The old man raised the newspaper he had been hunched over and turned it toward his faithful employee, “Look!!!” he said, raising his voice as he pointed at a prominent article below the picture of an airplane.
“Do you know what this means?” raising his voice even more now. “We’re done. We’re finished. No longer will goods and people need to languish at sea for weeks in order to land on another continent. Now they can reach their destination in a matter of hours. We’ll never be able to compete with that! The ships we are building are nothing more than scrap iron now!”
This conversation most likely never happened, and even if it did in some now defunct shipyard, that reality as we all know never came to fruition. Ships could not be replaced by airplanes any more than electric can openers could replace manual ones. All down through history, as things have evolved, there has been a small segment who boldly claims the end of something else. This has rarely been the case.
Sure, airplanes gave humans an additional and quicker way to reach their destination, but they could never replace the ship. They just became one more tool in the box, another way to accomplish a goal. Some people were afraid to fly, so they went ship. Some cargo is too heavy and too bulky to fly, it goes by ship. Some people and cargo can’t be flown into areas because of terrain issues, they go by ship. Airplanes didn’t replace trains or cars either. Even those not afraid of flight chose alternate transportation based on the fact that the adventure was just as important, if not moreso, as the destination.
There have been murmurs recently by some who think like Guenther’s boss concerning the resume. They are squeaky wheels that no amount of oil will silence. They attempt to make anyone who will listen believe that new technology has rung the death knell on the venerable resume. They teach that networking, volunteering, Twitter accounts and a web presence are all you need to launch a successful career search.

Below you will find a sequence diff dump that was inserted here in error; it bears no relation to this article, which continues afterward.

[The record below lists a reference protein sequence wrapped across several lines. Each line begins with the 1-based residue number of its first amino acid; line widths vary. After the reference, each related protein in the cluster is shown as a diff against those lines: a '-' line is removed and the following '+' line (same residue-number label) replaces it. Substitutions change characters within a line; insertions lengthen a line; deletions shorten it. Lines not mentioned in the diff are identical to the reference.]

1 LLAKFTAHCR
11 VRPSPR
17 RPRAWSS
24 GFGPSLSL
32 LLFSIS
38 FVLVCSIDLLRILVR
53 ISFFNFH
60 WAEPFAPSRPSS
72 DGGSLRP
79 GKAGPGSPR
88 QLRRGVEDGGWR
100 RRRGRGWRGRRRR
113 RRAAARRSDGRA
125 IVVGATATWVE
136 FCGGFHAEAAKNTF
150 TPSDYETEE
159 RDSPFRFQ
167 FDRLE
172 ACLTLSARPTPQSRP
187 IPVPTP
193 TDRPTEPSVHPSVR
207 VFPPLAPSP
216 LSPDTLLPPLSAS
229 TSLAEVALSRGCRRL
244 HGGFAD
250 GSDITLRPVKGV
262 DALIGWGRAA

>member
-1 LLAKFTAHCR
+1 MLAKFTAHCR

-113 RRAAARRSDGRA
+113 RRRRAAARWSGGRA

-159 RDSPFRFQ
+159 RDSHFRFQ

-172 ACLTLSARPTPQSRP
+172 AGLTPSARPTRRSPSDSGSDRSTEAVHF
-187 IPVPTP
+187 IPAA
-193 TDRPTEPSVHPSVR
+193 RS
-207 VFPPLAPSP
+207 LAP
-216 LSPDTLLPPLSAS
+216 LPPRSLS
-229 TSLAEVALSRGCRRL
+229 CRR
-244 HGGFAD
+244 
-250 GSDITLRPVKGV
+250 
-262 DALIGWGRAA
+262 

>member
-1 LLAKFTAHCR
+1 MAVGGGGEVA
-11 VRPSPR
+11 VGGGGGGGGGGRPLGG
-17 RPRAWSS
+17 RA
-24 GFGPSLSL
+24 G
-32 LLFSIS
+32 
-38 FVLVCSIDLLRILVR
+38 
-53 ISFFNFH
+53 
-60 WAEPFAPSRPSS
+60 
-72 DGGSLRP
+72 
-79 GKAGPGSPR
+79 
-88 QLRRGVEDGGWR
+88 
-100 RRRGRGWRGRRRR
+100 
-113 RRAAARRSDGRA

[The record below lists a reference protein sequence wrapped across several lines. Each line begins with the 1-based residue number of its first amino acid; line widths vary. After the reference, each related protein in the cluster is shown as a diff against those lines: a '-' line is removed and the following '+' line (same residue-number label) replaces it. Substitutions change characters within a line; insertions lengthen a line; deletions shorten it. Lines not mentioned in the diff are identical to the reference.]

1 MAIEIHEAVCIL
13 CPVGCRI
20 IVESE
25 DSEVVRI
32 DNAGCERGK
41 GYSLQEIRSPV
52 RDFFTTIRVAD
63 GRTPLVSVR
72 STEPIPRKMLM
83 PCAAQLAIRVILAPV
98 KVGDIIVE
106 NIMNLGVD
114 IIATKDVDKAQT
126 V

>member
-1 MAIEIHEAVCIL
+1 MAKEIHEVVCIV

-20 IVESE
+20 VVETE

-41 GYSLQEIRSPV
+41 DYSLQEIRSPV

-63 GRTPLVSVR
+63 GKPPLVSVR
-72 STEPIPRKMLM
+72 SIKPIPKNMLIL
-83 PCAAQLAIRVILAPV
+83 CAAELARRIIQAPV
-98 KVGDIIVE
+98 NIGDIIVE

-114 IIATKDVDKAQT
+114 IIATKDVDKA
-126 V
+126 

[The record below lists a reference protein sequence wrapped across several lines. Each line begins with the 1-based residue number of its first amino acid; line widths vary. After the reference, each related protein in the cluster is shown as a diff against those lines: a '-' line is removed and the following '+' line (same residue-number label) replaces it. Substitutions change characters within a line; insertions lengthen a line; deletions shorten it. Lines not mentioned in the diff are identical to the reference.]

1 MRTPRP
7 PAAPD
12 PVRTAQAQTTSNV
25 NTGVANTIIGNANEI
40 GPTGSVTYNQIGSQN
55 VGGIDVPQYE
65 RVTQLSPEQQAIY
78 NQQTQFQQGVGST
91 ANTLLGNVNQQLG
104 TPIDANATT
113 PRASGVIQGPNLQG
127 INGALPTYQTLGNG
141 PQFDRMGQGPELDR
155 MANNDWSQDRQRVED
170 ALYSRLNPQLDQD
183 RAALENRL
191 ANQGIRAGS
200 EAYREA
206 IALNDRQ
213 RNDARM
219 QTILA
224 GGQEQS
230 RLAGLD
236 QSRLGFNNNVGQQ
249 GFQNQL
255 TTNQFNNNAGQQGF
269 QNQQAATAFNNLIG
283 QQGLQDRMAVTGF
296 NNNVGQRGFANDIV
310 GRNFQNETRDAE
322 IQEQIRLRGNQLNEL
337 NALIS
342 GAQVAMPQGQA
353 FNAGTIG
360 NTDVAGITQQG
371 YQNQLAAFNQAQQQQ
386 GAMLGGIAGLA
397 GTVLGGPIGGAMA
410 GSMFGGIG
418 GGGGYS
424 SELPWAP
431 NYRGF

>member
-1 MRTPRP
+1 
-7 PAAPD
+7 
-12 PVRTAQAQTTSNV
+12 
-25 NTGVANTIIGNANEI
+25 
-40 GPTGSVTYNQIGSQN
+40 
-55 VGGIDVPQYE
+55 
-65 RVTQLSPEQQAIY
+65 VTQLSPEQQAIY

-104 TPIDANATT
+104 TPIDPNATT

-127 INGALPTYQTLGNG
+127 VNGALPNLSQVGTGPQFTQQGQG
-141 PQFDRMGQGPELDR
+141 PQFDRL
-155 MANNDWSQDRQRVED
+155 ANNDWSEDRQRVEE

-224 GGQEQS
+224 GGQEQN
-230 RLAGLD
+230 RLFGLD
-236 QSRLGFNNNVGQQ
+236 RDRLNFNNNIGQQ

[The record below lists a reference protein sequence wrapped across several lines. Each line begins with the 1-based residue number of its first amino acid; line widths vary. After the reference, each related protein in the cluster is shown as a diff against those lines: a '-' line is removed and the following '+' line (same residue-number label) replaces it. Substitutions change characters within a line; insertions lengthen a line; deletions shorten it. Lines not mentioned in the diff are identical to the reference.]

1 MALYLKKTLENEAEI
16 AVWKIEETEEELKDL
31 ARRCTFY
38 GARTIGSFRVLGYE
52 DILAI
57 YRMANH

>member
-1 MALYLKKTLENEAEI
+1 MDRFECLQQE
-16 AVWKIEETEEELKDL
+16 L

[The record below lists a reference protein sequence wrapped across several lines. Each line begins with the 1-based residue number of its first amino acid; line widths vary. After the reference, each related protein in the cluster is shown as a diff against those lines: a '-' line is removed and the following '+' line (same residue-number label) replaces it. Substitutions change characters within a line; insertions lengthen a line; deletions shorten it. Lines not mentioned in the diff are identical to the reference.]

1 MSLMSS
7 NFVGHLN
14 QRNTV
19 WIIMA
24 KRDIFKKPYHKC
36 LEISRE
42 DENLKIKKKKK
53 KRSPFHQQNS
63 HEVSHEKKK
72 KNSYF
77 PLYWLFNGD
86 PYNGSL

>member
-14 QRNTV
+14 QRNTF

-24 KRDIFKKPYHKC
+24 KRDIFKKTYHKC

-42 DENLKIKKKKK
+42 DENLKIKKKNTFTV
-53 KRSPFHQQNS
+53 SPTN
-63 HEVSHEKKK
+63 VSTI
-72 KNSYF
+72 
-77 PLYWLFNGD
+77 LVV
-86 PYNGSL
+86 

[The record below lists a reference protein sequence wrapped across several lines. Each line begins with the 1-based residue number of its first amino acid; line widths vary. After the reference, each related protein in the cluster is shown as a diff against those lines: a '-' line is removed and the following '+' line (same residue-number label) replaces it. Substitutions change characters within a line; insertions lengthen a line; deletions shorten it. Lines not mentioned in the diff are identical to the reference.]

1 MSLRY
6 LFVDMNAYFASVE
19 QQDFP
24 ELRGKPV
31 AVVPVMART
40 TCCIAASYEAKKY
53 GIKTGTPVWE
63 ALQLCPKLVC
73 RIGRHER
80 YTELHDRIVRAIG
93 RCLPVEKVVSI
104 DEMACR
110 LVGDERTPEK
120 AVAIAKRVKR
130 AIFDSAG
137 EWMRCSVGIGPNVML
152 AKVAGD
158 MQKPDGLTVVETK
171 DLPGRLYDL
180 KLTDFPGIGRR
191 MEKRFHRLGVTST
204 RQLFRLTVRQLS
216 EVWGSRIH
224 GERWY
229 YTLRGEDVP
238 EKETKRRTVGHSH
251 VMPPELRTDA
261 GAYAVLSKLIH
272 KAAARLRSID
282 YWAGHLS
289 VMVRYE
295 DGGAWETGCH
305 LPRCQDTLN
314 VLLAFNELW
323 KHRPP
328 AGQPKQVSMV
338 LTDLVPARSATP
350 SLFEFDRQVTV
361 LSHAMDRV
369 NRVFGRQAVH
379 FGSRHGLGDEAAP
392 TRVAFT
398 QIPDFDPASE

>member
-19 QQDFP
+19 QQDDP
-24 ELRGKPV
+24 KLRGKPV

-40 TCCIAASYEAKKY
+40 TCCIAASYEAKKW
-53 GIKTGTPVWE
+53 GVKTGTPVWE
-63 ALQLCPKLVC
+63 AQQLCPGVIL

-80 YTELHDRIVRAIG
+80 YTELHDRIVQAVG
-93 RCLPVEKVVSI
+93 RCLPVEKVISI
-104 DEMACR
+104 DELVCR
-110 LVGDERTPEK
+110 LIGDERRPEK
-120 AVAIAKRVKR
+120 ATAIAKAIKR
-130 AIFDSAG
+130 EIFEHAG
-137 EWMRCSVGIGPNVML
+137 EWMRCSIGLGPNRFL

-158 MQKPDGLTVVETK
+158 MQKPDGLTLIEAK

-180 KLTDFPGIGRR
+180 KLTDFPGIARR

When I hear these things it makes me wonder if those espousing such rhetoric actually believe it themselves or if they are just experimenting to see how many people they can get to agree with them.
It reminds me of when I was nine years old and Darrell Brown would tell this joke on the playground to new students while the rest of us crowded around.
A lady calls her local grocer and asks that he send over 10 jars of peanut butter. The next day she asks for 20 and then 40 more on the following day until finally the grocer couldn’t stand it any longer and just had to know what she was doing with all this peanut butter. In answer to his question, she raised her skirt just enough to reveal that she was wearing red leotards.
At this point, we would all start laughing hysterically while the new student just stood with a dumbfounded look on his face. Of course, the joke made absolutely no sense at all, but with a little cajoling by the rest of us the newbie would start laughing as well agreeing that he ‘got it.’ At that point, we would cease to laugh. There was a joke there. It was just on him.
So my advice to you is not to listen to the Darrell Browns of the world, and if you happen to overhear them, think twice before you agree.
There have been a lot of positive changes in the careers industry, and the resume has had to evolve as well. I, for one, think it has done so quite nicely. And while the Internet has added new ways to get to our career destination, it is foolhardy to believe the resume no longer has a place in the career arsenal.
After all, not everyone wants to fly, and ships provide a level of discovery you will never get on an airplane ride.
By Jacqui Barrett-Poindexter
Call the paramedics – the resume is dying! Erupting like popcorn kernels fired up by the heat of the latest and greatest social sites, tools and applications, the idea of a fast-food resume, sparked by your LinkedIn, Twitter, Facebook or blog profile permeates.
Simple resume builders are ‘in’ and introspective career resume strategies are ‘out.’ Or so it may seem. In response to one of the more recent such assertions by Managing Partner of Millennial Branding, LLC, Dan Schawbel, that the resume will be replaced by ‘your online presence,’ I parsed through the maze of misperceptions and wishful thinking. As such, my newest blog post for Glassdoor.com took shape.
I invite you to read the full story, here, at the Glassdoor blog: “Is Your Resume Disposable?”